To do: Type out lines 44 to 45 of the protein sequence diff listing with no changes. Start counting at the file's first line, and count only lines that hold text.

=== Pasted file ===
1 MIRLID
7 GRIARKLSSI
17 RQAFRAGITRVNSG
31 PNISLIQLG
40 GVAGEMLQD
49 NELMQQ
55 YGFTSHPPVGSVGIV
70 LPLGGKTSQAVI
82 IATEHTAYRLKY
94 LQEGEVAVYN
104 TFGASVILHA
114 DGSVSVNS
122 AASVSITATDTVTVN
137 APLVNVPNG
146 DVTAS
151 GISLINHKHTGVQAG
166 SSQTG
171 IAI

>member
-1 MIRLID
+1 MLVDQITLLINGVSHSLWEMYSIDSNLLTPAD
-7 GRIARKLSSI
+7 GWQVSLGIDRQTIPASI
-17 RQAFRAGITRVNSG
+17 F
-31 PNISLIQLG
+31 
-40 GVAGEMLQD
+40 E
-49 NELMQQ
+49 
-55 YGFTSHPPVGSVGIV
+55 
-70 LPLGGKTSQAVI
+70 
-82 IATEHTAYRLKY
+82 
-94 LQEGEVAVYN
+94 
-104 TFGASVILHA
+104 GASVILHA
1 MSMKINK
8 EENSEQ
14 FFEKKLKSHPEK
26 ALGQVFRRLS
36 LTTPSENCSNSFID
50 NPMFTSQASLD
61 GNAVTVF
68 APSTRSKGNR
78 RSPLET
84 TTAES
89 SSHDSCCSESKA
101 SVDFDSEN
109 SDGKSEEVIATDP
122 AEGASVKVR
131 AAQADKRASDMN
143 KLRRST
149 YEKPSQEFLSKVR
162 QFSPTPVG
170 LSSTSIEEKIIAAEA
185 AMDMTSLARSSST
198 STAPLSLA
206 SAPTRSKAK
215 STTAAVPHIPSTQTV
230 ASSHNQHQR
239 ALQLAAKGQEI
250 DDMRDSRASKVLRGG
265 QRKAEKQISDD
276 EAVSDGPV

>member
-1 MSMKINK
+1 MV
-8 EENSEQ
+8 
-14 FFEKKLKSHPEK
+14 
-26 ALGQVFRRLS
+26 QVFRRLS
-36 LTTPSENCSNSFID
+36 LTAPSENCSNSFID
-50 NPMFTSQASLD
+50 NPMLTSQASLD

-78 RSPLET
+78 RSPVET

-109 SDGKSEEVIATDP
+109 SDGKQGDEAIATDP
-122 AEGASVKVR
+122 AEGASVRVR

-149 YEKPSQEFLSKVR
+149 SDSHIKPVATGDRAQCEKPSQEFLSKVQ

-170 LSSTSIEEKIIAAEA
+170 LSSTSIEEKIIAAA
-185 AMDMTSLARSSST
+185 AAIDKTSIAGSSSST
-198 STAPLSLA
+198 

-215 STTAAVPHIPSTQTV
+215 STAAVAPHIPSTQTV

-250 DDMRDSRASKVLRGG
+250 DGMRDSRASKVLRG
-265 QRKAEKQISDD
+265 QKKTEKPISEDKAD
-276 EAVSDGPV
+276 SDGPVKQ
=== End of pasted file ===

14 FFEKKLKSHPEK
26 ALGQVFRRLS